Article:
A hypothesis-based approach for identifying the binding specificity of regulatory proteins from chromatin immunoprecipitation data

MacIsaac KD, Gordon DB, Nekludova L, Odom DT, Schreiber J, Gifford DK, Young RA,Fraenkel E

Abstract

Motivation: Genome-widechromatin-immunoprecipitation (ChIP-chip) detects binding of transcriptional regulators to DNA in vivo at low resolution. Motif discovery algorithms can be used to discover sequence patterns in the bound regions that may be recognized by the immunoprecipitated protein. However, the discovered motifs often do not agree with the binding specificity of the protein, when it is known.

Results: We present a powerful approach to analyzing ChIP-chip data, called THEME, that tests hypotheses concerning the sequence specificity of a protein. Hypotheses are refined using constrained local optimization. Cross-validation provides a principled standard for selecting the optimal weighting of the hypothesis and the ChIP-chip data and for choosing the best refined hypothesis. We demonstrate how to derive hypotheses for proteins from 36 domain families. Using THEME together with these hypotheses, we analyze ChIP-chip datasets for 14 human and mouse proteins. In all the cases the identified motifs are consistent with the published data with regard to the binding specificity of the proteins.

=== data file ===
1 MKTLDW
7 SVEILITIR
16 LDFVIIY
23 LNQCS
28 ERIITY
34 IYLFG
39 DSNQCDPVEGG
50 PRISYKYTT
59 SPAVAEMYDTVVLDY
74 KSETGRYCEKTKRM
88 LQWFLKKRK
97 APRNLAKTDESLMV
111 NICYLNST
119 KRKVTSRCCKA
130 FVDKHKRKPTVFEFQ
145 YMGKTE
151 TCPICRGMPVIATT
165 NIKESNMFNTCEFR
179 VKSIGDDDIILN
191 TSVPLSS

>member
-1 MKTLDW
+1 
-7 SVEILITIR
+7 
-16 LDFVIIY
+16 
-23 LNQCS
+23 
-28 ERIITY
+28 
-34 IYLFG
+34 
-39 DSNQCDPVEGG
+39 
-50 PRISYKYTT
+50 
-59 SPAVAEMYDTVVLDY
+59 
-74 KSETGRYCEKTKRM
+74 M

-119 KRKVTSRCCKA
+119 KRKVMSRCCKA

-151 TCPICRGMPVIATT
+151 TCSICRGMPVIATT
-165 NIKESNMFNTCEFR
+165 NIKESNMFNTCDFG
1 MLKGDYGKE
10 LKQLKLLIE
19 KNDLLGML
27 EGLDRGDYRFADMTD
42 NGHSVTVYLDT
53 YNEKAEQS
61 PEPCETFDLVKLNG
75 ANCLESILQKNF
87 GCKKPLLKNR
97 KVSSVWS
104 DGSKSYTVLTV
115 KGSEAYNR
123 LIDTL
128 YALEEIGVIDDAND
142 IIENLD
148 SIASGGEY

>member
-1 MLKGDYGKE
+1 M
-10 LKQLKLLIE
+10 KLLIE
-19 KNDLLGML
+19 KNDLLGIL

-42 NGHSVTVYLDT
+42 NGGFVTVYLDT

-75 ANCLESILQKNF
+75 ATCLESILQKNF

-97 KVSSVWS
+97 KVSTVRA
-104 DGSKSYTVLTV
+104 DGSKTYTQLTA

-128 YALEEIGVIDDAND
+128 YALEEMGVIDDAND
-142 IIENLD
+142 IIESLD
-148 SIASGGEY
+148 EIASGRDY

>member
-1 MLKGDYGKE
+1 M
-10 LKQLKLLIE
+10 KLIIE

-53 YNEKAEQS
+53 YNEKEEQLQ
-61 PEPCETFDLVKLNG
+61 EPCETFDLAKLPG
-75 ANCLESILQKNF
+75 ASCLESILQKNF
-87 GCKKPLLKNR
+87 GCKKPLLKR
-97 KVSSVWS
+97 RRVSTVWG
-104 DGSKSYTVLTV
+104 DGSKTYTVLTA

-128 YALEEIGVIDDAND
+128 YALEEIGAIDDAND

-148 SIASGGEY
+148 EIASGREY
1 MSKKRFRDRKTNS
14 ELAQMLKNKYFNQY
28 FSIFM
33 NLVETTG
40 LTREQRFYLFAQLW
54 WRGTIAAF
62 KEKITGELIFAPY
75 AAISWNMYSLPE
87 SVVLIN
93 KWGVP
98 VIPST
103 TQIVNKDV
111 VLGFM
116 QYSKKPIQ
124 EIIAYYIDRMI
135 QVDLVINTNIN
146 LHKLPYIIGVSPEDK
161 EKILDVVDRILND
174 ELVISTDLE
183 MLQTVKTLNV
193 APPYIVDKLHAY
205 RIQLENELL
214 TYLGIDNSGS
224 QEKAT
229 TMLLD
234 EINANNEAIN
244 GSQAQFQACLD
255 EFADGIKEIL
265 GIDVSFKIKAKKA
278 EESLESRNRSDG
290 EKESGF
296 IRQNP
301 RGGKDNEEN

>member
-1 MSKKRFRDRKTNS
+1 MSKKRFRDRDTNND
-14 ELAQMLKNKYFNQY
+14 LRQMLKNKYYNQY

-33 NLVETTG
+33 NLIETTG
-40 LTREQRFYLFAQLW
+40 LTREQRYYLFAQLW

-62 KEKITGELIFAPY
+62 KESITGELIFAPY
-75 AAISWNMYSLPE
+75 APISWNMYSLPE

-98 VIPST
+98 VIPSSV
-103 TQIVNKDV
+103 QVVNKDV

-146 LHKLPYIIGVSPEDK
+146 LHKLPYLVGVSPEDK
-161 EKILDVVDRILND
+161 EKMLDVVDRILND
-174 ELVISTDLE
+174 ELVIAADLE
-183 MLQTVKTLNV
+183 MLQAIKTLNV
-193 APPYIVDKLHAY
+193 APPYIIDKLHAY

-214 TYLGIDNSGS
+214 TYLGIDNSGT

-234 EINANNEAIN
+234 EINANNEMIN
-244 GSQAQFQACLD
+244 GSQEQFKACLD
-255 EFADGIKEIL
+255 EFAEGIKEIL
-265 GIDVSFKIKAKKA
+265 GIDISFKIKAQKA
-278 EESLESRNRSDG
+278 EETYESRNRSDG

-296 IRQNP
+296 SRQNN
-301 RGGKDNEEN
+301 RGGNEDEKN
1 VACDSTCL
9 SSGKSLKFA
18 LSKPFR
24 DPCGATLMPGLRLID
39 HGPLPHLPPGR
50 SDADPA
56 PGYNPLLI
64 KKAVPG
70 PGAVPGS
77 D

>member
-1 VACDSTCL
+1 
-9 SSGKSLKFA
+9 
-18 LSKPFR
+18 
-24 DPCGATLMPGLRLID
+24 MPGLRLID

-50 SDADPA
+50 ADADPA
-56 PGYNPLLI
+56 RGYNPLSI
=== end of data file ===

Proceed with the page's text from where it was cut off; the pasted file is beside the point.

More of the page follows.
Read more at Bioinformatics.

Updated: